The dinner starts off traditionally, standing in the kitchen over cocktails. But this intimate dinner is a little different. Or maybe not.
The Gin Rickeys (1958) taste as if they invented the cliche, clean and crisp. A zip of lime, a pop of seltzer, a rattle of gin. We all introduce ourselves, though we had already been e-introduced. Still, I don't remember anyone's name. Nevermind, since I'm already following them on Twitter, so even before we met, I knew "we'd keep in touch."
Crudites await a Florentine Dip, a mix of cream cheese, sour cream, and anchovy paste, from Claiborne's exultantly titled, "Sour cream can be used as a base for every course" (1959). Amanda says, "there's nothing Florentine about this" and we get to delight in our retro sentimentality. We nibble on Parmesan Crackers (2003), more like shortbreads, flat and buttery and the size and shape of an ear.
It's all very information-agey. Kara had already emailed us the critical details about the other guests: website, Twitter handle, Facebook page. But then there's the fact that we're all here in a stranger's partly-below-street-level home, giving into a menu not of our choosing. That connects, too.
The little brown balls could be anything, perhaps Scotched hummingbird eggs, ovaloid arancini, almonds cloaked in crumbs. They are, in fact, Fried Olives (2004), oh-so-poppable bites of brine and crunch and toast.
I'm sitting next to Bill, Kara, Jenny, Amanda, and Sarah. We eat a tangled Puntarelle and Anchovy Salad. More anchovy! In 2001, the Times proclaimed puntarelle "the new green on New York's plate." Uh, not sure what happened, but this is delicious. The sauce is trapped in the curly, coral-like leaves and the troughs of the stalks.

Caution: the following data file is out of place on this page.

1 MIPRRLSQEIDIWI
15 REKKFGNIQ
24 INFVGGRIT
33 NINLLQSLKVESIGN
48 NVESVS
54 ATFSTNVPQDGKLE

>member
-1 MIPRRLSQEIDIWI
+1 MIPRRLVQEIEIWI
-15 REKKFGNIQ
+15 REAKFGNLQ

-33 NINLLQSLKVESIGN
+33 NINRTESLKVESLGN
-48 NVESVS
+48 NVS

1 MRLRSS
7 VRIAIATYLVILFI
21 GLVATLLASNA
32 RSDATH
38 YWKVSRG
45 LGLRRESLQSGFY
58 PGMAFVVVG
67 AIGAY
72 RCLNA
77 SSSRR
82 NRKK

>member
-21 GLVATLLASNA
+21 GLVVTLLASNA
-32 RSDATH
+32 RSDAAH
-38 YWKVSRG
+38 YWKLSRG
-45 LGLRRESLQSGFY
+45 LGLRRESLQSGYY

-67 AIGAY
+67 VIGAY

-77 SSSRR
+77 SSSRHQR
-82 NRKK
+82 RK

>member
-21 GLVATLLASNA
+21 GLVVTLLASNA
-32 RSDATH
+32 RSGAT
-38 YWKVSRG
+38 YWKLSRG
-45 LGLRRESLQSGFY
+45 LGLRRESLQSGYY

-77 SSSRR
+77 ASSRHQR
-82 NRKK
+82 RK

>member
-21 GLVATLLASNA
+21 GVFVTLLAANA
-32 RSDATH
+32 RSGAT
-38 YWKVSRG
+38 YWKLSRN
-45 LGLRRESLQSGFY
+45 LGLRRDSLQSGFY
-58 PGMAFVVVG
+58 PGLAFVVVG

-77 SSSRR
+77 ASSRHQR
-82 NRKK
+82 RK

The main course comes out. I've already made a faux pas involving exes I didn't know were exes, but I suppose we can drink it away. I try not to think about the other things I wasn't supposed to say. The Italian Beef Stew (1971) is eaten with a spoon and the tomato sauce-soaked bread with your hands.
We mingle while Kara and Melissa spoon vanilla-flecked confit on the frangipane tart (Lucas Schoorman's Lemon Tart, 2004). I like to eat it in parts, the bitter rinds in the confit, the plush center, the browned fluted crust. I learn about families and jobs and NYC restaurant gossip. I hear where to eat in Istanbul and hash out ideas in technology, marketing and entrepreneurship. Sadly, I didn't talk much with some of the other interesting guests... I must get better at in-person mingling!
The next day, I order Amanda's The Essential New York Times Cookbook online. But I steal a peek at the bookstore and spend over an hour browsing through 1,400+ recipes, dating back 150 years. I come across a recipe that sounds like the future,"Transparent Pudding", but it's actually from 1895 and quite classic, made of little else than butter, sugar, flour, cream.